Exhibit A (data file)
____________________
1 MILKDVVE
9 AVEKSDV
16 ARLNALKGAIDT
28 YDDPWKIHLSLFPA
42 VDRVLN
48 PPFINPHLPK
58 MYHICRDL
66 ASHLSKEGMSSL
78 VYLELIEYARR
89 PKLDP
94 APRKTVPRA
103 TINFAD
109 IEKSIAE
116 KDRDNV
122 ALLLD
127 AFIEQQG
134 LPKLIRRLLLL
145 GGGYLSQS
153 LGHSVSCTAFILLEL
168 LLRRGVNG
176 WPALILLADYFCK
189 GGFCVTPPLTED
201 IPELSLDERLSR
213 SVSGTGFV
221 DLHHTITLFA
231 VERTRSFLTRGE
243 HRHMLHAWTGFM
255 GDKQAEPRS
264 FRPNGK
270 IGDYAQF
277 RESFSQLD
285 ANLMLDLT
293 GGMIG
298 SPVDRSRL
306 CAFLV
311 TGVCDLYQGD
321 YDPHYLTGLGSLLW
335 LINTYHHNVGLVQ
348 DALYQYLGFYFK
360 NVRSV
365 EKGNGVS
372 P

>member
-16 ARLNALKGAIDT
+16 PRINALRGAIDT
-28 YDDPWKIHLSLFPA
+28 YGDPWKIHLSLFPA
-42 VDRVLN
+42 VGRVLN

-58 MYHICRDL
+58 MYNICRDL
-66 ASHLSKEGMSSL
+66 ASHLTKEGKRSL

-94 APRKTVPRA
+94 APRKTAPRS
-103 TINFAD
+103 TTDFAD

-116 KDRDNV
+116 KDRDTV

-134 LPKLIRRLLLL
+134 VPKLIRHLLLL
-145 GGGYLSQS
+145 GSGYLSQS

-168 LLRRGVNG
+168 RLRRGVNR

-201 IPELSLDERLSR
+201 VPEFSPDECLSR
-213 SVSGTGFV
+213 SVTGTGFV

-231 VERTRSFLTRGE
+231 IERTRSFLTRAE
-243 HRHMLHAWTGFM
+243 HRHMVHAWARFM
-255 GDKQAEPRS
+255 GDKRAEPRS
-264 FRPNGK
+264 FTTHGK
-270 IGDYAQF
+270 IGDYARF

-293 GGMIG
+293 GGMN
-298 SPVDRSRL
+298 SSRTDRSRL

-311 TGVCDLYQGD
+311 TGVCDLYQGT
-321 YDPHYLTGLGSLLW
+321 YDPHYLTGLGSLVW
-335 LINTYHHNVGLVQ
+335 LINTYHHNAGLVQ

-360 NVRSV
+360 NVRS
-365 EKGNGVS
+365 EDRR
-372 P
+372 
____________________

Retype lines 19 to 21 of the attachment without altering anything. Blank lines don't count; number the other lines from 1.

153 LGHSVSCTAFILLEL
168 LLRRGVNG
176 WPALILLADYFCK